The thing is that it all happens for the last thirty minutes and the film is pretty peaceful and restrained for the most part of it. It's interesting that the collision with the iceberg didn't invent inspire any hurry or fear, so while the Titanic is slowly sinking, as viewers, we experience the escalation of fear from its early states to frenzy and panic and "everyone for himself", the Cameron version was a non-stop race against the clock with as many action sequences as possible, culminating with the sinking, but in "A Night to Remember", we get a compression of overwhelming feelings in the las thirty minutes  with secondary characters whose demise or survival  are equally intense.

The film has a documentary value as it adds more knowledge about what really happened, thus it shares many interesting similarities with the 1997 blockbuster, among them: the depiction of ship designer Thomas Andrews as a gentleman hero who stayed till the end, didn't make any attempt to save himself and was contemplating his "failure" while staring as the painting, we have the infamous Bruce Ismay shown in more sympathetic light but surrendering to the instinct of conservation at the last minute and avoiding the disapproving look on  officer Murdoch while he orders the lifeboat to be put down... of course, Ismay feels guilt and remorse, and knows what awaits him... we don't judge him as a villain, there's no villain in the film.

And I guess it's for details like these that the story of Titanic fascinate us. We feel sorry for the passengers and somewhat we wonder: what if we were there? How would we behave? Some refused to wear a lifebelt, some to be saved as long as women and children were not. Those were the days where class meant something and men who defended their pedigree had to give it its fullest meaning, when the best way to act is face death with honor and dignity. The dedication of the orchestra is also inspiring beyond any words, music can sooth the soul during the most horrific moments, but maybe their music was simply a way to pay farewell to humanity through one of its most noble inventions.

And again some tried to get in the lifeboat because the prospect of death was simply too terrifying, are we to judge them? A Night to Remember allows these questioning more than its glorious successor, precisely because it's deprived from all the flash and the cinematic tricks and is told in straightforward black and white way, it's a fine companion piece to the 1997 version, or maybe it's the other way around. Anyway, one of the best thing about Cameron's film is that it encouraged many viewers to give this one a try... and prevent it from sinking into oblivion.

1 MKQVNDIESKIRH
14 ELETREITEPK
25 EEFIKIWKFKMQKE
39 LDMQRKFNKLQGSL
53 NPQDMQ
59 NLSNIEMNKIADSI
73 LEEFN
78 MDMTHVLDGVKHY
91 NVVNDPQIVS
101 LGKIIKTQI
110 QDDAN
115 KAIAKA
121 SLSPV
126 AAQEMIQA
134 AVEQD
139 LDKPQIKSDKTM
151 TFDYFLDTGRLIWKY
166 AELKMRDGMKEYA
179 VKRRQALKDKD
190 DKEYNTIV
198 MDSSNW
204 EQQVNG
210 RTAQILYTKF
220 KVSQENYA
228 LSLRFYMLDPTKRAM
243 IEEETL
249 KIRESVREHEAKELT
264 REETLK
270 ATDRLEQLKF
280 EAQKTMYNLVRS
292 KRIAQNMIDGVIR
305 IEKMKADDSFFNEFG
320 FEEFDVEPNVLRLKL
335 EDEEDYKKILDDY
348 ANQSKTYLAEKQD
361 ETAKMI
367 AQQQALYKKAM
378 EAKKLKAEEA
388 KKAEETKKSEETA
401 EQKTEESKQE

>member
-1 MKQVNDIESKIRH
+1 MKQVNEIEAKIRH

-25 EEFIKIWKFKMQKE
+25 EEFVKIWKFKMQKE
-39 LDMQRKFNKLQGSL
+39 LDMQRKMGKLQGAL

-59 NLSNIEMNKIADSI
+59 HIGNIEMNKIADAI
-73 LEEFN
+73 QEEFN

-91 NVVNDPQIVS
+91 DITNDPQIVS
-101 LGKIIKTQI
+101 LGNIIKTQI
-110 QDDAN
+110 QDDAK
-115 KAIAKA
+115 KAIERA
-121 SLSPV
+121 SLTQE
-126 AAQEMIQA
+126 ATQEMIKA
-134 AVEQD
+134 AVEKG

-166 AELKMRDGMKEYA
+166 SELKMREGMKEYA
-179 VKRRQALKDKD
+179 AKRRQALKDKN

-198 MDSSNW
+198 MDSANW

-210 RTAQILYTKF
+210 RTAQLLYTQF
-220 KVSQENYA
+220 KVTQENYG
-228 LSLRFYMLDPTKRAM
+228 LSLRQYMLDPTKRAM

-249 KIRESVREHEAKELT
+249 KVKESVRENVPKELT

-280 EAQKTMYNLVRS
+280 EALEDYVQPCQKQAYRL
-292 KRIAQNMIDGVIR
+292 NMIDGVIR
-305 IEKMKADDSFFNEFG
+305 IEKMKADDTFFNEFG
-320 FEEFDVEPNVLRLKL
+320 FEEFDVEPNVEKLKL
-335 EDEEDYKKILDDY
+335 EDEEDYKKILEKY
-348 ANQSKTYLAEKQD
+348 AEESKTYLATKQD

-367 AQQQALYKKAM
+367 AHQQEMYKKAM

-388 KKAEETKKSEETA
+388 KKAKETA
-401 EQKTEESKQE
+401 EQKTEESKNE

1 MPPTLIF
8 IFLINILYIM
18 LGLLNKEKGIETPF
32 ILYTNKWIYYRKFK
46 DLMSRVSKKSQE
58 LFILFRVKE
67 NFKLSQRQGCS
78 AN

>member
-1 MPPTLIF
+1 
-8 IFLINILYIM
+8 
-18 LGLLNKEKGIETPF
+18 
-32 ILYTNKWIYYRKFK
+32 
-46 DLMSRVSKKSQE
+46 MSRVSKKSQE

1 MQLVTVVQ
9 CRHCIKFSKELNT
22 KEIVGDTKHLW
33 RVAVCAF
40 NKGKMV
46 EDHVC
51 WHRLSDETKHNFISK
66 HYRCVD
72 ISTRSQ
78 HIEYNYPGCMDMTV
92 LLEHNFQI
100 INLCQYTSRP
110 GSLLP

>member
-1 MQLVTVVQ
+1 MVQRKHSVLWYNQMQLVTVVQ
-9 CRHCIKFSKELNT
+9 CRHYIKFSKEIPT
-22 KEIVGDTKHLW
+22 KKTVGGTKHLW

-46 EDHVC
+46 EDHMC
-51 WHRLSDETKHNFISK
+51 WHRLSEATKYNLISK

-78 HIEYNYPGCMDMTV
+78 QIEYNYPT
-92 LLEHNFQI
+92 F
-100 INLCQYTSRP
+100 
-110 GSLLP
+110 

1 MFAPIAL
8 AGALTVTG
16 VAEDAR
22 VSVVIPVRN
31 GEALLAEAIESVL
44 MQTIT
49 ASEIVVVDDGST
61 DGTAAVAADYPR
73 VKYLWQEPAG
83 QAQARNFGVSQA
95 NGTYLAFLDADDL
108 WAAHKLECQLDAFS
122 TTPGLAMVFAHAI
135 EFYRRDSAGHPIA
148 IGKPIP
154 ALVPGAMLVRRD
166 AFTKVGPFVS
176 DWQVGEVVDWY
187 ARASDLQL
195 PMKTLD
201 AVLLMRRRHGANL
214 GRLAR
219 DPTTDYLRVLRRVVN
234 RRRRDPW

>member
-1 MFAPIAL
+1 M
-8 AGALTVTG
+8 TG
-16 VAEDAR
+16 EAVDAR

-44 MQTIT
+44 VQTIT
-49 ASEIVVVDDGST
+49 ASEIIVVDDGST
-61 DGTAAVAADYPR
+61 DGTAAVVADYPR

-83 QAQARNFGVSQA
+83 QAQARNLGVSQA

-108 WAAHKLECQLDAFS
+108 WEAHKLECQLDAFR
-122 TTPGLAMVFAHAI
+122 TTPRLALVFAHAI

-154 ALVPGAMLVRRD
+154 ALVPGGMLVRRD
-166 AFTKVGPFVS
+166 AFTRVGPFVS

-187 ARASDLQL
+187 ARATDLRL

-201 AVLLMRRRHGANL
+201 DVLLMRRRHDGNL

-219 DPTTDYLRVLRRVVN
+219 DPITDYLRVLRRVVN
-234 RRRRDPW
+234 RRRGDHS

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NarniaisAwesome

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Avengers: Endgame: 5/10.  Will write my review soon.
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albstein

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Your review sounds more positive than 5/10 :). I guess Endgame suffers in pacing compared to the first movie, there are stretches of depressing nonactivity.
'Avengers: Endgame' is a fine little movie
I like your understatement, lol.
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albstein

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So yeah, I went to see Avengers: Endgame because the alternatives were horse movies for teenies. 5/10.

Well, it's the biggest movie event the same way the World Cup is the biggest football (soccer) event, it's a statement about quantity but not necessarily quality. It's as if we were the actual fight for the universe, not just a movie about it. There is this sense that we're watching this together with 90% of humanity (while the rest stars in it). And I gotta admit I felt slight goosebumps towards the end, although it has less to do with actually being captivated and more with being taken hostage and getting Stockholm Syndrome. Like it or not, some of these guys have been part of our collective cinematic lives for more than a decade.